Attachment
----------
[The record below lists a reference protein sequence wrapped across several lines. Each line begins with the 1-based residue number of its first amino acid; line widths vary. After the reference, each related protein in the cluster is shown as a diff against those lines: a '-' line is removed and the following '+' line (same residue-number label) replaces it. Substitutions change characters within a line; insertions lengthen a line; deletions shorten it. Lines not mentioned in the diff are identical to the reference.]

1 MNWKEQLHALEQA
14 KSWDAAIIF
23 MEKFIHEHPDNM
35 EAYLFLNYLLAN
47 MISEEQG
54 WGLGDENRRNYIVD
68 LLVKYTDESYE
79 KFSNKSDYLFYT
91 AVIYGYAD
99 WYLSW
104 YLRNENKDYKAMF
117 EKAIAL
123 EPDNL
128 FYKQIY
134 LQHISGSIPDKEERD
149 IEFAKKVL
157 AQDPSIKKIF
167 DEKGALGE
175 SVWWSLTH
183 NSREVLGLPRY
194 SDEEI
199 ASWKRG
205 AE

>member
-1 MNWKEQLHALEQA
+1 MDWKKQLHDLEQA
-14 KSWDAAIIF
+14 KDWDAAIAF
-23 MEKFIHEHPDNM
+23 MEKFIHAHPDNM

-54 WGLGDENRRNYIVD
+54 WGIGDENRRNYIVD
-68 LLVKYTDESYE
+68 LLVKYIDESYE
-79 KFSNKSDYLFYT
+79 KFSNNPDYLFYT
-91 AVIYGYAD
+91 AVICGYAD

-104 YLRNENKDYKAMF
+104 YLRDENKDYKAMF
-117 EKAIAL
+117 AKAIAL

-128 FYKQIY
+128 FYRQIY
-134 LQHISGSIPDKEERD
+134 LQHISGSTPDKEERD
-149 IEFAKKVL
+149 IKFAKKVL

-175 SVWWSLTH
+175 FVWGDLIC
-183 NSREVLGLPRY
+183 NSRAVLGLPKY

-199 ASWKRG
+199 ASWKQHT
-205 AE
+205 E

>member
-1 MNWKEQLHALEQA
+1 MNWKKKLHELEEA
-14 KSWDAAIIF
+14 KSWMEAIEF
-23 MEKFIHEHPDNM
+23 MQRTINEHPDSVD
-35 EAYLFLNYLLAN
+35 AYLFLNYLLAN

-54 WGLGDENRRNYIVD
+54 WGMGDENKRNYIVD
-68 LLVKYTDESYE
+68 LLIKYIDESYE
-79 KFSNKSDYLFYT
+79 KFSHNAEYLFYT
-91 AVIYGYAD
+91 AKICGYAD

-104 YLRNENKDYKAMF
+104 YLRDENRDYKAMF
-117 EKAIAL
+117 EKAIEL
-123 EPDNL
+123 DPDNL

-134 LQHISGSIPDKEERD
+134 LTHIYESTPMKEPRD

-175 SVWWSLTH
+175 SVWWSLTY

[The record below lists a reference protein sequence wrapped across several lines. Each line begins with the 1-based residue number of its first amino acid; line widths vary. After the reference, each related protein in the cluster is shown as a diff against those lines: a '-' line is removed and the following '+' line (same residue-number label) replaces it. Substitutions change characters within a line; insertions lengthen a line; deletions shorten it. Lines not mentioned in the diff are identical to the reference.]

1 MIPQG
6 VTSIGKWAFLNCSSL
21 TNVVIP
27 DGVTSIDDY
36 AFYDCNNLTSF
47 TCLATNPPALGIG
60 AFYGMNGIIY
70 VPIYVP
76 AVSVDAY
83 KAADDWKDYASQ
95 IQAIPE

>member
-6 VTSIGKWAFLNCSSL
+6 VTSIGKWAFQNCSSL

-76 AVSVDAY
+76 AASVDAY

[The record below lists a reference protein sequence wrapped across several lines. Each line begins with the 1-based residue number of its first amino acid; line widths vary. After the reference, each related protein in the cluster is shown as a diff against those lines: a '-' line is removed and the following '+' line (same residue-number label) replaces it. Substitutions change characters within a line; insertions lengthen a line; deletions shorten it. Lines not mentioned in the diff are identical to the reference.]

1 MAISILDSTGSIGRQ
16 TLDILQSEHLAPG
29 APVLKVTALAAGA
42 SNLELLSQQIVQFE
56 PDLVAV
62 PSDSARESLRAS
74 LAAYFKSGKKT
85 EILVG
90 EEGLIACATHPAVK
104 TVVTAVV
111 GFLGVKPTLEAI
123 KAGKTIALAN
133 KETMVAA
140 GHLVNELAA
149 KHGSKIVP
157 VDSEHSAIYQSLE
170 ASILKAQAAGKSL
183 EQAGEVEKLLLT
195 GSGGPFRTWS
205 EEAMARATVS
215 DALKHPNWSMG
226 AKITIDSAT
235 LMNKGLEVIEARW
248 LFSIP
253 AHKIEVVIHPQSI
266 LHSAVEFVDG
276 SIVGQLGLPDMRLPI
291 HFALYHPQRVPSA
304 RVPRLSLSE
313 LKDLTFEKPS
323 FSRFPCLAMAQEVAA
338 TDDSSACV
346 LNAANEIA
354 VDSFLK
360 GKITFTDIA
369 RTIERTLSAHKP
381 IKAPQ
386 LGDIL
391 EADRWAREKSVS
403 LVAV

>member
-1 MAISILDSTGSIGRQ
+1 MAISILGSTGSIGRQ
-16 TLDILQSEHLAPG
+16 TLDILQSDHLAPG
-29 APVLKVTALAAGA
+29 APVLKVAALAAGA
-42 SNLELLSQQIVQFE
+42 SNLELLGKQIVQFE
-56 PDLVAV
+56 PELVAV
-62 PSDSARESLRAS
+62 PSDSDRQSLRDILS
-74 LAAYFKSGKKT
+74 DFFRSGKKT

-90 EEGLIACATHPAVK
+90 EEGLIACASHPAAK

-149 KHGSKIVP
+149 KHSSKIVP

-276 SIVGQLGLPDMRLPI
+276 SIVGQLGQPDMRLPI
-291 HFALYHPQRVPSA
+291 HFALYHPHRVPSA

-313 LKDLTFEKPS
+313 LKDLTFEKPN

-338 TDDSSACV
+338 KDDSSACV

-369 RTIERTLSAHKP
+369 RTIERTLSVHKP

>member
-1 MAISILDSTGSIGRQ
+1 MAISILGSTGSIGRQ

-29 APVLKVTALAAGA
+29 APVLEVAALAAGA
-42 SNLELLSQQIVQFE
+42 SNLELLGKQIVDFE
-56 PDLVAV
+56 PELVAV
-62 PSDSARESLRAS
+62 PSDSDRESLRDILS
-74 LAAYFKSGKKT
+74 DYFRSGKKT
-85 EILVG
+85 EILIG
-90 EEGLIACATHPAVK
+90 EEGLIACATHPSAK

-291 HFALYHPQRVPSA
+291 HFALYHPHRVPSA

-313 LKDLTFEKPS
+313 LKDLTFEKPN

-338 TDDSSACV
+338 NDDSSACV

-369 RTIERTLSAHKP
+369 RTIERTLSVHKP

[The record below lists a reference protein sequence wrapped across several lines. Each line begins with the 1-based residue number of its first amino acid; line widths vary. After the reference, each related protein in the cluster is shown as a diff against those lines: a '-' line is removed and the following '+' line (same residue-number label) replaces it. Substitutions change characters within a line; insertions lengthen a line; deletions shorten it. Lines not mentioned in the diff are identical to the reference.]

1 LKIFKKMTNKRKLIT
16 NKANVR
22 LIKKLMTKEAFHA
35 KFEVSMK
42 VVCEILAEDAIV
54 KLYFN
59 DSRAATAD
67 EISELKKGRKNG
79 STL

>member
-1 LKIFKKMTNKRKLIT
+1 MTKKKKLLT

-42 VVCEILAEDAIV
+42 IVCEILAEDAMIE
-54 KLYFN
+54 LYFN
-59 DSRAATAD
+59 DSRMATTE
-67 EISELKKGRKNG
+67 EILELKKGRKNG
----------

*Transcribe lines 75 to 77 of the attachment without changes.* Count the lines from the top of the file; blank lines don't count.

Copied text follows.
-104 YLRNENKDYKAMF
+104 YLRDENRDYKAMF
-117 EKAIAL